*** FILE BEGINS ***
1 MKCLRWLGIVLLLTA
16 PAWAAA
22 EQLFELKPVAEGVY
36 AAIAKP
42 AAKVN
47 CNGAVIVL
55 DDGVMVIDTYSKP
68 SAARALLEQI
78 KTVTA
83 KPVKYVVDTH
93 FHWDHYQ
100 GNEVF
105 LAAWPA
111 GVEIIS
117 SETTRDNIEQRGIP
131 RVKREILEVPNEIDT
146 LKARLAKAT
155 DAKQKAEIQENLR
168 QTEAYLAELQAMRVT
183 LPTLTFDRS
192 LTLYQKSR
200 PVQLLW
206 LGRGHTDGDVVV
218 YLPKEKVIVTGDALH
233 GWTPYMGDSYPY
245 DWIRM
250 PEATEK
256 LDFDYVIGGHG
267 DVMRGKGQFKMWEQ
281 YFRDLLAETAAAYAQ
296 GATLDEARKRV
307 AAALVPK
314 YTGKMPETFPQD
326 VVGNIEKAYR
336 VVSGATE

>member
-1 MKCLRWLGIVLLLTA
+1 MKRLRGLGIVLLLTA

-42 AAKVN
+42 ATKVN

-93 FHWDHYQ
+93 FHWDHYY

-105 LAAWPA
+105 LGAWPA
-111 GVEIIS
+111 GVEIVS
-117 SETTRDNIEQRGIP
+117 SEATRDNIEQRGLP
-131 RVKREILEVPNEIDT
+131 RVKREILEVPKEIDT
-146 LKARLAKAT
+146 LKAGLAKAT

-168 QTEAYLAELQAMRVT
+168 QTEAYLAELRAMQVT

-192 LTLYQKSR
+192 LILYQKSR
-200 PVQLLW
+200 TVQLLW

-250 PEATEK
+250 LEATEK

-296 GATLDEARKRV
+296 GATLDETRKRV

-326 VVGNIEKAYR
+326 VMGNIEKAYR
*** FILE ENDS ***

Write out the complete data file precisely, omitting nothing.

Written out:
1 MKCLRWLGIVLLLTA
16 PAWAAA
22 EQLFELKPVAEGVY
36 AAIAKP
42 AAKVN
47 CNGAVIVL
55 DDGVMVIDTYSKP
68 SAARALLEQI
78 KTVTA
83 KPVKYVVDTH
93 FHWDHYQ
100 GNEVF
105 LAAWPA
111 GVEIIS
117 SETTRDNIEQRGIP
131 RVKREILEVPNEIDT
146 LKARLAKAT
155 DAKQKAEIQENLR
168 QTEAYLAELQAMRVT
183 LPTLTFDRS
192 LTLYQKSR
200 PVQLLW
206 LGRGHTDGDVVV
218 YLPKEKVIVTGDALH
233 GWTPYMGDSYPY
245 DWIRM
250 PEATEK
256 LDFDYVIGGHG
267 DVMRGKGQFKMWEQ
281 YFRDLLAETAAAYAQ
296 GATLDEARKRV
307 AAALVPK
314 YTGKMPETFPQD
326 VVGNIEKAYR
336 VVSGATE

>member
-1 MKCLRWLGIVLLLTA
+1 MKRLRGLGIVLLLTA

-42 AAKVN
+42 ATKVN

-93 FHWDHYQ
+93 FHWDHYY

-105 LAAWPA
+105 LGAWPA
-111 GVEIIS
+111 GVEIVS
-117 SETTRDNIEQRGIP
+117 SEATRDNIEQRGLP
-131 RVKREILEVPNEIDT
+131 RVKREILEVPKEIDT
-146 LKARLAKAT
+146 LKAGLAKAT

-168 QTEAYLAELQAMRVT
+168 QTEAYLAELRAMQVT

-192 LTLYQKSR
+192 LILYQKSR
-200 PVQLLW
+200 TVQLLW

-250 PEATEK
+250 LEATEK

-296 GATLDEARKRV
+296 GATLDETRKRV

-326 VVGNIEKAYR
+326 VMGNIEKAYR